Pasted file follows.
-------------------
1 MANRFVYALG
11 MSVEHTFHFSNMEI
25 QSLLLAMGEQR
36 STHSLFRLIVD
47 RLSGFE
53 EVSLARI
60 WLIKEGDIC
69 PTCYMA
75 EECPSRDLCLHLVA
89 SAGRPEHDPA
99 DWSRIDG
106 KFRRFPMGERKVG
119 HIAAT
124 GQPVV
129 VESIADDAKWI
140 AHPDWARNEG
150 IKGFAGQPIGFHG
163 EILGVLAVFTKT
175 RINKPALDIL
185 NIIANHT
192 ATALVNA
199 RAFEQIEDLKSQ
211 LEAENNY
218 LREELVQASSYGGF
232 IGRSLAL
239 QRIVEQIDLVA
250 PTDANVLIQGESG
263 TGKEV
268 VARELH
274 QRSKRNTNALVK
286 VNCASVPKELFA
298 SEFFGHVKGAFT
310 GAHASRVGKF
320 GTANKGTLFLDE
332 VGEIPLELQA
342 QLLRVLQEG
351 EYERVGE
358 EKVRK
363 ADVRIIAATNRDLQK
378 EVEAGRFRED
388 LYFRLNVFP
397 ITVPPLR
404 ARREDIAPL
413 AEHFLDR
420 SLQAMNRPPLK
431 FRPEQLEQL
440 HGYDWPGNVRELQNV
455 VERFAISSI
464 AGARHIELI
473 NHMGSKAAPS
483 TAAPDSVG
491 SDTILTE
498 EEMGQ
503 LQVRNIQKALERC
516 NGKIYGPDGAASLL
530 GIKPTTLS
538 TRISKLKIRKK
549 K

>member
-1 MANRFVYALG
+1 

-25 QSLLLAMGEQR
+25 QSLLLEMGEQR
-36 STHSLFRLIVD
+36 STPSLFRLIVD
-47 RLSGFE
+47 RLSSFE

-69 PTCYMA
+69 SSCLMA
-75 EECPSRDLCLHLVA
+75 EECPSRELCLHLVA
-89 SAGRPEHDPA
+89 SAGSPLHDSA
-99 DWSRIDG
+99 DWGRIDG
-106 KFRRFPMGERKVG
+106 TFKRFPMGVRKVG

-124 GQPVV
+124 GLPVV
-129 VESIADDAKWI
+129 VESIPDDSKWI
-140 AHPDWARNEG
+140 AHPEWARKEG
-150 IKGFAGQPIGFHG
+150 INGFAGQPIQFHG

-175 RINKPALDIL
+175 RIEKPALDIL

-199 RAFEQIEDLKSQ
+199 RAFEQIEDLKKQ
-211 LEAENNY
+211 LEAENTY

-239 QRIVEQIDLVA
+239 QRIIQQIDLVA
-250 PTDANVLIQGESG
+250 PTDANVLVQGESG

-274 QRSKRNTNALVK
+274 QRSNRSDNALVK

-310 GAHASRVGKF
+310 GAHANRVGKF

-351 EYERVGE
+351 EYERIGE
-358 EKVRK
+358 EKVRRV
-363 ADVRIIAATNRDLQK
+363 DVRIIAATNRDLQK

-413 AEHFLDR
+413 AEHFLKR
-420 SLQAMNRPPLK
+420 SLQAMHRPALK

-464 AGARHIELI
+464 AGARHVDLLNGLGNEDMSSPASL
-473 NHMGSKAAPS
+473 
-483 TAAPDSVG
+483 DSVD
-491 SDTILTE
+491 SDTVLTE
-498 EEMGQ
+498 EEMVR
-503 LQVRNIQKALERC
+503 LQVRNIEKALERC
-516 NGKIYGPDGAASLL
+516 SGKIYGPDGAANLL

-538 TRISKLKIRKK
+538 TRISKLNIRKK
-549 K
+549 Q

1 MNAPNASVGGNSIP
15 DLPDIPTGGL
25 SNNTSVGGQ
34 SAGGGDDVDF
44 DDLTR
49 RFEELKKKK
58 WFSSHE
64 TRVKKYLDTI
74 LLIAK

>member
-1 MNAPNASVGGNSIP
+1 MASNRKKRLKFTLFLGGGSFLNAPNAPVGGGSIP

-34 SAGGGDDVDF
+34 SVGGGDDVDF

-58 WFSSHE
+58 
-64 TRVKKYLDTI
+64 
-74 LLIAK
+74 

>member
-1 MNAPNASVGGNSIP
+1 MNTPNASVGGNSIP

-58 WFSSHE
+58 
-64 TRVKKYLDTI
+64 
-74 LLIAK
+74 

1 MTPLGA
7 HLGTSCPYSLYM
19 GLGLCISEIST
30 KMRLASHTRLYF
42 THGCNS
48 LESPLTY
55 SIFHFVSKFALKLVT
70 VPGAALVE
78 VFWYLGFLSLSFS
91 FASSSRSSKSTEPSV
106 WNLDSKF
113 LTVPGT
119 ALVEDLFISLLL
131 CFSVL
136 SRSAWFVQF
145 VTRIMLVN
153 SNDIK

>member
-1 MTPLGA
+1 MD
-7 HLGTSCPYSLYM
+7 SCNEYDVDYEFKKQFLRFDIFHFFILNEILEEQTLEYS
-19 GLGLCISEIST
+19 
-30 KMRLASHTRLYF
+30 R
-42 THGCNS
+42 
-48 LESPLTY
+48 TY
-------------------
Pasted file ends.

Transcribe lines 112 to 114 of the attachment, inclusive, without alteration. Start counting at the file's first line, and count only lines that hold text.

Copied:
-473 NHMGSKAAPS
+473 
-483 TAAPDSVG